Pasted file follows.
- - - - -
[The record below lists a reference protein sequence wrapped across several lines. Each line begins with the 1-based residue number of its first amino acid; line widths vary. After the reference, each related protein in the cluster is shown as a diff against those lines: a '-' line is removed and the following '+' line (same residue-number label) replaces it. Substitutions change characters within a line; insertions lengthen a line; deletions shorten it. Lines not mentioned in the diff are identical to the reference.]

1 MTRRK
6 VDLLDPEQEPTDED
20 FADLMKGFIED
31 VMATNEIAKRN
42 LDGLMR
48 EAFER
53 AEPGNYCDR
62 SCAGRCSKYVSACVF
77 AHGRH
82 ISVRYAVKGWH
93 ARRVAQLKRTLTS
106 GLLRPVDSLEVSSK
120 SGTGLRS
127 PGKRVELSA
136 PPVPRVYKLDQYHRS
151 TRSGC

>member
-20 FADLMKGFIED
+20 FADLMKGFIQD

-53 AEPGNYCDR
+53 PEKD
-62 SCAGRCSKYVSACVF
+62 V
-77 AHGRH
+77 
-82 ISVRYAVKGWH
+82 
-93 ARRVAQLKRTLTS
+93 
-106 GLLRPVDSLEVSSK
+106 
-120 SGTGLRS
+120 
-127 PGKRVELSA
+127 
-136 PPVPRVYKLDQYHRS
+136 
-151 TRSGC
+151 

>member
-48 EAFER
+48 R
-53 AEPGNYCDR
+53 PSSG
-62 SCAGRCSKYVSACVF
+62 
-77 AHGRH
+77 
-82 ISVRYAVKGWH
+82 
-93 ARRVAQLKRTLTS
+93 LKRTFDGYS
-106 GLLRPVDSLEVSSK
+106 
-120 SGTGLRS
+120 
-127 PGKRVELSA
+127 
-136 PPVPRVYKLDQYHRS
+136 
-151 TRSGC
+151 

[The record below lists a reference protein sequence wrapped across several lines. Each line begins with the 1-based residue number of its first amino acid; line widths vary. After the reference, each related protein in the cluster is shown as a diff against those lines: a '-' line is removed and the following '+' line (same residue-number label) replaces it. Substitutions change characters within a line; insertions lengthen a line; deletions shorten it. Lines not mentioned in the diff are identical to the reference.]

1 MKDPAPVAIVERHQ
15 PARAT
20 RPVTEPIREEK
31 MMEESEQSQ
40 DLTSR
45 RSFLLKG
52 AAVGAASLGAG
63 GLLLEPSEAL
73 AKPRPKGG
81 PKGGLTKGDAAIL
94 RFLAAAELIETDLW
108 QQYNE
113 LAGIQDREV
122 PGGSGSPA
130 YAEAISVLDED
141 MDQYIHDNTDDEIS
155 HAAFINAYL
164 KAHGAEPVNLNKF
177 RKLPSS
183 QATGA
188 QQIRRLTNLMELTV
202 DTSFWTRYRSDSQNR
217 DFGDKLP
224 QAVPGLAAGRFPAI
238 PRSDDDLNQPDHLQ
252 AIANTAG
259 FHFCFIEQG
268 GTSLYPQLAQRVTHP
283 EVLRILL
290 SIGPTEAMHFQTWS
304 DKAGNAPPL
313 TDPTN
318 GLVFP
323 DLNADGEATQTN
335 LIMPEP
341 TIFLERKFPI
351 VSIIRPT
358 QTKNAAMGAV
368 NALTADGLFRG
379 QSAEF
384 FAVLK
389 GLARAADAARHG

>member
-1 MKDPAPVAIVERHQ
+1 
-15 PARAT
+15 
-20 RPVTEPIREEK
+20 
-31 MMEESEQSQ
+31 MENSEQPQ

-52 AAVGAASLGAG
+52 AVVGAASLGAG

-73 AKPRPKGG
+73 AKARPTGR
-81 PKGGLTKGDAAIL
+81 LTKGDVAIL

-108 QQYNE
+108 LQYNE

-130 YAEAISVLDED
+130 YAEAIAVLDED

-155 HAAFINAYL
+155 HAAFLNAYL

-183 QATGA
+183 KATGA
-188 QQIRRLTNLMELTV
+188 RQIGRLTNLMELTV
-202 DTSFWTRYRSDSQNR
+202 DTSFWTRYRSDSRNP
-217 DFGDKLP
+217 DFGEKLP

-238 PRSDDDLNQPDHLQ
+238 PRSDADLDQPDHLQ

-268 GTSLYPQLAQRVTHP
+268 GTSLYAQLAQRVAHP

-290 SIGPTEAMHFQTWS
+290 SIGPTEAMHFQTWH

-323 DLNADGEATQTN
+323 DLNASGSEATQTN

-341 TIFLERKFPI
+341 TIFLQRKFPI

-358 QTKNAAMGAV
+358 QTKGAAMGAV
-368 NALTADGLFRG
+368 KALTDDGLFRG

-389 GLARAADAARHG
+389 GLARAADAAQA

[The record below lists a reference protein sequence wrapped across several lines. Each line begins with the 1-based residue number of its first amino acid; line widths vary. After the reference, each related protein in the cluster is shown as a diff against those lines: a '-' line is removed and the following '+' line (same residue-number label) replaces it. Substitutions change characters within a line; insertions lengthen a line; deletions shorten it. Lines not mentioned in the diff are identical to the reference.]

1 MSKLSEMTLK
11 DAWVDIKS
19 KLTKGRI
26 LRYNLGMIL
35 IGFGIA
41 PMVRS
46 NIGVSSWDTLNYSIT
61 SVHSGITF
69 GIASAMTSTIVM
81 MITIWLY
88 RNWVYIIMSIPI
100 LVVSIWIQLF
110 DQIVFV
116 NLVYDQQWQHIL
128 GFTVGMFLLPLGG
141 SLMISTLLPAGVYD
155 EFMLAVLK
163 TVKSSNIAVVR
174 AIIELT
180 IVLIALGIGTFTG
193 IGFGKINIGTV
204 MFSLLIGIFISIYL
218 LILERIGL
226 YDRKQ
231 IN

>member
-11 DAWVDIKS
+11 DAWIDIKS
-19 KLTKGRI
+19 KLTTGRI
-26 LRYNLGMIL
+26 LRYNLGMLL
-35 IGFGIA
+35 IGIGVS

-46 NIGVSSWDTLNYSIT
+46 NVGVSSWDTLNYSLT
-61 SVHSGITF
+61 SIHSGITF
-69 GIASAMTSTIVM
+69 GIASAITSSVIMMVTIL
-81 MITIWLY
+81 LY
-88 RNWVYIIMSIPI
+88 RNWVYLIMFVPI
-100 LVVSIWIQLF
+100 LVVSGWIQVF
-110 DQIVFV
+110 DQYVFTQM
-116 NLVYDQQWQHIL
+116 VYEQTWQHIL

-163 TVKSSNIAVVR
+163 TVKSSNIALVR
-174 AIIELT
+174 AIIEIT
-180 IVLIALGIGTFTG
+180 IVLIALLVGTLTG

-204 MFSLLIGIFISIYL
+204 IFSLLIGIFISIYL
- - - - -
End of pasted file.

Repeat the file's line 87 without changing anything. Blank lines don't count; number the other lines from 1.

217 DFGDKLP